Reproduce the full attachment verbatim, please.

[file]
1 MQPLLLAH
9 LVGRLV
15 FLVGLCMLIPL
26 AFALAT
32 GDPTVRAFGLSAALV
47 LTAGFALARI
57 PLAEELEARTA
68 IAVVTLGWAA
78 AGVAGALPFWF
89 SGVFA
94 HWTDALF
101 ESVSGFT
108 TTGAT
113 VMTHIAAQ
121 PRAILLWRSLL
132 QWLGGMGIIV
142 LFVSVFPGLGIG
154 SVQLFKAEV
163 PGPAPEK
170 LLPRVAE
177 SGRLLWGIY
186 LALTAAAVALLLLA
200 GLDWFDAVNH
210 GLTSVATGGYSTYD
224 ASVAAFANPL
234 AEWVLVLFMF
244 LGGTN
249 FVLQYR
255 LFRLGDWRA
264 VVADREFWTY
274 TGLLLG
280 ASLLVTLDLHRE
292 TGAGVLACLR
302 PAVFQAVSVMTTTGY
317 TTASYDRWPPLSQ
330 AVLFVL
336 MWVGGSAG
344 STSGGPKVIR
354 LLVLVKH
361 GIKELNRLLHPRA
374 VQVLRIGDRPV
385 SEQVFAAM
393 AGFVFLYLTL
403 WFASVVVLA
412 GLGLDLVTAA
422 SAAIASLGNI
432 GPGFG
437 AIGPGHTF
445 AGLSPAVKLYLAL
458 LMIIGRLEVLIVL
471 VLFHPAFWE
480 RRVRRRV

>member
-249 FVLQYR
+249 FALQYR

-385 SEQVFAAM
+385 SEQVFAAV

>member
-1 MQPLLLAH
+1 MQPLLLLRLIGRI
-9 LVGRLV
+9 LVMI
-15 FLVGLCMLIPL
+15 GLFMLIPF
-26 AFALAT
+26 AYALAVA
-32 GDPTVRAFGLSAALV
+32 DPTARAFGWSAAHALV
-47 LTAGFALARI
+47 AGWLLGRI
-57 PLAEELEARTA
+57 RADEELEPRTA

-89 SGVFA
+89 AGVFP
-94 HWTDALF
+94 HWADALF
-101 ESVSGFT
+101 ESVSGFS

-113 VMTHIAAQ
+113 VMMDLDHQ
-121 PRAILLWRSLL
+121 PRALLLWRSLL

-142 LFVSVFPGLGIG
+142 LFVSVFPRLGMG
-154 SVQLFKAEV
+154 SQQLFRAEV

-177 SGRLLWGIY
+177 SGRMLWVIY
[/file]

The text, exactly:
1 MQPLLLAH
9 LVGRLV
15 FLVGLCMLIPL
26 AFALAT
32 GDPTVRAFGLSAALV
47 LTAGFALARI
57 PLAEELEARTA
68 IAVVTLGWAA
78 AGVAGALPFWF
89 SGVFA
94 HWTDALF
101 ESVSGFT
108 TTGAT
113 VMTHIAAQ
121 PRAILLWRSLL
132 QWLGGMGIIV
142 LFVSVFPGLGIG
154 SVQLFKAEV
163 PGPAPEK
170 LLPRVAE
177 SGRLLWGIY
186 LALTAAAVALLLLA
200 GLDWFDAVNH
210 GLTSVATGGYSTYD
224 ASVAAFANPL
234 AEWVLVLFMF
244 LGGTN
249 FVLQYR
255 LFRLGDWRA
264 VVADREFWTY
274 TGLLLG
280 ASLLVTLDLHRE
292 TGAGVLACLR
302 PAVFQAVSVMTTTGY
317 TTASYDRWPPLSQ
330 AVLFVL
336 MWVGGSAG
344 STSGGPKVIR
354 LLVLVKH
361 GIKELNRLLHPRA
374 VQVLRIGDRPV
385 SEQVFAAM
393 AGFVFLYLTL
403 WFASVVVLA
412 GLGLDLVTAA
422 SAAIASLGNI
432 GPGFG
437 AIGPGHTF
445 AGLSPAVKLYLAL
458 LMIIGRLEVLIVL
471 VLFHPAFWE
480 RRVRRRV

>member
-249 FVLQYR
+249 FALQYR

-385 SEQVFAAM
+385 SEQVFAAV

>member
-1 MQPLLLAH
+1 MQPLLLLRLIGRI
-9 LVGRLV
+9 LVMI
-15 FLVGLCMLIPL
+15 GLFMLIPF
-26 AFALAT
+26 AYALAVA
-32 GDPTVRAFGLSAALV
+32 DPTARAFGWSAAHALV
-47 LTAGFALARI
+47 AGWLLGRI
-57 PLAEELEARTA
+57 RADEELEPRTA

-89 SGVFA
+89 AGVFP
-94 HWTDALF
+94 HWADALF
-101 ESVSGFT
+101 ESVSGFS

-113 VMTHIAAQ
+113 VMMDLDHQ
-121 PRAILLWRSLL
+121 PRALLLWRSLL

-142 LFVSVFPGLGIG
+142 LFVSVFPRLGMG
-154 SVQLFKAEV
+154 SQQLFRAEV

-177 SGRLLWGIY
+177 SGRMLWVIY